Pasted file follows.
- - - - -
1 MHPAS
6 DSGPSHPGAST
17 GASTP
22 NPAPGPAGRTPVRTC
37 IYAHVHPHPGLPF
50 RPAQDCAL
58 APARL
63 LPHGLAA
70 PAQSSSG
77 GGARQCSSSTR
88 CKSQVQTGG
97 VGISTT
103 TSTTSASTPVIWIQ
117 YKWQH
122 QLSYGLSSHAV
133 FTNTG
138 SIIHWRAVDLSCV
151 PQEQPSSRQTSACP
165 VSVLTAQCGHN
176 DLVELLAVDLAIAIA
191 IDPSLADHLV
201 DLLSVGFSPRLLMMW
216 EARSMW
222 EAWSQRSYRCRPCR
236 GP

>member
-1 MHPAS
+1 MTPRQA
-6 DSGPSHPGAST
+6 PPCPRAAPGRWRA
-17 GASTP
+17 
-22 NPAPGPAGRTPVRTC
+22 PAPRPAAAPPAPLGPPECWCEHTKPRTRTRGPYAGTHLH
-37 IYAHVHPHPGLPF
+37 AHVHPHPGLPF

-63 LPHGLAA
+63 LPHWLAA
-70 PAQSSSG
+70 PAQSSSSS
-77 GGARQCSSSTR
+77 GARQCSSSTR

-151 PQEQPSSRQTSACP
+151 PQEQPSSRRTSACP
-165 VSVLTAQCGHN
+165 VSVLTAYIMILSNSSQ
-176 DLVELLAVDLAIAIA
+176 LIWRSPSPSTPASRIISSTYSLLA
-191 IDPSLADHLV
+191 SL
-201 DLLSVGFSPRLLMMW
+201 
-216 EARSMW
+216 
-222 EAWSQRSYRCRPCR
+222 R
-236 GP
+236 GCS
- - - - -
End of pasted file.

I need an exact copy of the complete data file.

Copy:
1 MHPAS
6 DSGPSHPGAST
17 GASTP
22 NPAPGPAGRTPVRTC
37 IYAHVHPHPGLPF
50 RPAQDCAL
58 APARL
63 LPHGLAA
70 PAQSSSG
77 GGARQCSSSTR
88 CKSQVQTGG
97 VGISTT
103 TSTTSASTPVIWIQ
117 YKWQH
122 QLSYGLSSHAV
133 FTNTG
138 SIIHWRAVDLSCV
151 PQEQPSSRQTSACP
165 VSVLTAQCGHN
176 DLVELLAVDLAIAIA
191 IDPSLADHLV
201 DLLSVGFSPRLLMMW
216 EARSMW
222 EAWSQRSYRCRPCR
236 GP

>member
-1 MHPAS
+1 MTPRQA
-6 DSGPSHPGAST
+6 PPCPRAAPGRWRA
-17 GASTP
+17 
-22 NPAPGPAGRTPVRTC
+22 PAPRPAAAPPAPLGPPECWCEHTKPRTRTRGPYAGTHLH
-37 IYAHVHPHPGLPF
+37 AHVHPHPGLPF

-63 LPHGLAA
+63 LPHWLAA
-70 PAQSSSG
+70 PAQSSSSS
-77 GGARQCSSSTR
+77 GARQCSSSTR

-151 PQEQPSSRQTSACP
+151 PQEQPSSRRTSACP
-165 VSVLTAQCGHN
+165 VSVLTAYIMILSNSSQ
-176 DLVELLAVDLAIAIA
+176 LIWRSPSPSTPASRIISSTYSLLA
-191 IDPSLADHLV
+191 SL
-201 DLLSVGFSPRLLMMW
+201 
-216 EARSMW
+216 
-222 EAWSQRSYRCRPCR
+222 R
-236 GP
+236 GCS